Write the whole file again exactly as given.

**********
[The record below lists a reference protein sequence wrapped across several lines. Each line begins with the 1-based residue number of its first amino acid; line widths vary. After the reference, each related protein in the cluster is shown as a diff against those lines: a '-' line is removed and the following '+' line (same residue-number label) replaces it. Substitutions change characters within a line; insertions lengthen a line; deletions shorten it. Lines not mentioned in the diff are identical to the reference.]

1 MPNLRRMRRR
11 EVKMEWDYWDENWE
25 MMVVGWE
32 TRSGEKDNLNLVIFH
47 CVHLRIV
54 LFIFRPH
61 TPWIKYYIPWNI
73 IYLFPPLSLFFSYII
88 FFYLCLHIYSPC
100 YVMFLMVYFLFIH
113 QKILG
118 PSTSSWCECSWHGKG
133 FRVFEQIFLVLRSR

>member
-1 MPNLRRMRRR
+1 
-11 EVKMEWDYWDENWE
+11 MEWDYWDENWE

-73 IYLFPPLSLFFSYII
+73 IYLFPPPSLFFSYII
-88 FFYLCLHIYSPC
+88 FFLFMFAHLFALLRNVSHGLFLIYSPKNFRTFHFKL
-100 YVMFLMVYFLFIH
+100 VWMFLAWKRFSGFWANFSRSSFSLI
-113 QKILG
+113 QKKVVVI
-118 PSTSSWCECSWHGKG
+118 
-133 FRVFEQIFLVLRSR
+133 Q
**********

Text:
[The record below lists a reference protein sequence wrapped across several lines. Each line begins with the 1-based residue number of its first amino acid; line widths vary. After the reference, each related protein in the cluster is shown as a diff against those lines: a '-' line is removed and the following '+' line (same residue-number label) replaces it. Substitutions change characters within a line; insertions lengthen a line; deletions shorten it. Lines not mentioned in the diff are identical to the reference.]

1 MPNLRRMRRR
11 EVKMEWDYWDENWE
25 MMVVGWE
32 TRSGEKDNLNLVIFH
47 CVHLRIV
54 LFIFRPH
61 TPWIKYYIPWNI
73 IYLFPPLSLFFSYII
88 FFYLCLHIYSPC
100 YVMFLMVYFLFIH
113 QKILG
118 PSTSSWCECSWHGKG
133 FRVFEQIFLVLRSR

>member
-1 MPNLRRMRRR
+1 
-11 EVKMEWDYWDENWE
+11 MEWDYWDENWE

-73 IYLFPPLSLFFSYII
+73 IYLFPPPSLFFSYII
-88 FFYLCLHIYSPC
+88 FFLFMFAHLFALLRNVSHGLFLIYSPKNFRTFHFKL
-100 YVMFLMVYFLFIH
+100 VWMFLAWKRFSGFWANFSRSSFSLI
-113 QKILG
+113 QKKVVVI
-118 PSTSSWCECSWHGKG
+118 
-133 FRVFEQIFLVLRSR
+133 Q